Tuesday, 9 October 2007

MY STORY Chapter 6 - A life on the Ocean Pt 2 - Nova Scotia

The Rhondo at rest on the sea bed
I told you it was a small ship
Quite different to the large oil tankers that Alan was used to


Eventually after 21 days crossing the Atlantic we berthed in Walton, Nova Scotia. When I first disembarked from the ship I felt dizzy trying to walk on land after all the severe motion. Apart from the weather we had travelled with an empty hold which made the ship pitch and roll much more than a loaded ship.

Walton is on the Bay of Fundi and there is a 3 mile rise and fall of tide and at low tide the ship just sat on a base on the sea bed. This was great for catching stranded fish in the pools left behind by the sea. One visit I caught a Plaice (flat fish) with my bare hands. We travelled from Nova Scotia to Mexico and back once every month, calling in at different ports in both directions. We carried barium ore from the mines in Nova Scotia and Sulphur from the mines in Mexico.

Let’s go back to Nova Scotia for this chapter as I will be writing about other ports separately. Walton was a small mining community, just a few wooden houses, a General store and garage that I can remember. The people there were not used to having females on board so I became a bit of a local celebrity when I visited. The best time was when the high tide was too low for the ship to leave and we were stranded for a whole week. Not good news for the shipping company but fun for me. Alan and I were invited to a number of homes for dinner. These were all very enjoyable, except for the one where our hosts insisted on telling ghost stories and then started telling fortunes. We were not happy with this so left early.

The local shipping agent, Captain Hemphill, was from Halifax but he had to stay in Walton for as long as our ship was there. A year after we were back in London he actually skippered a replica of The Bounty sailing ship when it came to London from the States .It anchored in the Thames and at the time we did not live too far from the river. This ship was used for the film Mutiny on the Bounty and when visiting we met the star of the film Marlon Brando. Back to Nova Scotia.

Walton was the place where I had my first and only car accident. Captain Hemphill would lend us his car and on one particular day He told Alan he could let me drive. I did not have a license at this time. I drove into the forest on the only road through, a dirt track that had become rutted through heavy rain followed by hot sun. I got the wheels caught in a rut and through inexperience slammed on the brakes. We skidded, crashed into the supports of a telegraph pole and over turned into a ditch. The car was a Volkswagen Beetle and the same height as the ditch and we were not visible to the road.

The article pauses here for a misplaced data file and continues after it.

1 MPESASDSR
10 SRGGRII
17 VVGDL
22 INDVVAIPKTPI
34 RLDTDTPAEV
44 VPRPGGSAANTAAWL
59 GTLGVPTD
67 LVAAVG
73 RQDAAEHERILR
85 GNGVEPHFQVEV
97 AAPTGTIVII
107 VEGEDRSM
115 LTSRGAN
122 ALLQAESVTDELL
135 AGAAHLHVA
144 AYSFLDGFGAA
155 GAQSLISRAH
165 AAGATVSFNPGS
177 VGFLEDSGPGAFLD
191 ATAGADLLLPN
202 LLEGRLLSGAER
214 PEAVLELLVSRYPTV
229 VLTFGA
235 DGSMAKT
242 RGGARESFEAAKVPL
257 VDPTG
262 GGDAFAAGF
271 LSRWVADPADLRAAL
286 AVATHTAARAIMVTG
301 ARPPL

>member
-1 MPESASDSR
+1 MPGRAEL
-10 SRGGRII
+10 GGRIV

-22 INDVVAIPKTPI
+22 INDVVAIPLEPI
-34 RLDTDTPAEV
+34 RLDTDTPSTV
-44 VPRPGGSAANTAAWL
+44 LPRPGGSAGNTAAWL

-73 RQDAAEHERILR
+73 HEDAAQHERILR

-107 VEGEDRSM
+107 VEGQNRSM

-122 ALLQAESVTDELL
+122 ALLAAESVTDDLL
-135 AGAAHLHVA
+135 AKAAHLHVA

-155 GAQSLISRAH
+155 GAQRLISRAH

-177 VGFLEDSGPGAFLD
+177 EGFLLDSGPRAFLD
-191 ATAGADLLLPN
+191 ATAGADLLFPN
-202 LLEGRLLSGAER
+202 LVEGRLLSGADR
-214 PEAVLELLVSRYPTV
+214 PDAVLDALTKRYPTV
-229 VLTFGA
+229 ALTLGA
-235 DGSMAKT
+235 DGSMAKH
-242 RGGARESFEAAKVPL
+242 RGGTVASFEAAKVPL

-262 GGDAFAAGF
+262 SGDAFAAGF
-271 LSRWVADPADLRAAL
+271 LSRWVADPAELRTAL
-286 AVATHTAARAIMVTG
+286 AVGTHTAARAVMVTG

We eventually managed to crawl out of a window. Alan was bleeding and I was hysterical, particularly as I had been driving. We waited at the side of the road for a car to pass, no mobiles then, and very few did in this part of the world. The first two just drove past, obviously not wanting to get involved with this weird looking couple shouting and dripping blood. Eventually a car, whose driver recognised us from the ship, did stop and he took us back to the ship.

The agent quickly organised a truck to retrieve the car. He was not at all bothered about his car just saying, “No problem at all as long as you pay to get it fixed” Quite a hefty bill. The customs man who was on board at the time took Alan to the doctor ensuring Alan took a bottle of whisky (this was a dry State) in payment for the Doctor stitching him up. Alan had to lie and be stitched up while the Doctor enjoyed his whisky! I kid you not.

Nobody reported the accident, it was that kind of a ‘back woods’ place and nobody thought that I might be in need of some attention for shock. One thing I particularly remember were the seconds before the car overturned and was out of control. My life to that point just flashed before my eyes like a film strip and I felt content and resigned to the fact that this might be the end. Obviously it was not, there was a lot more living to do.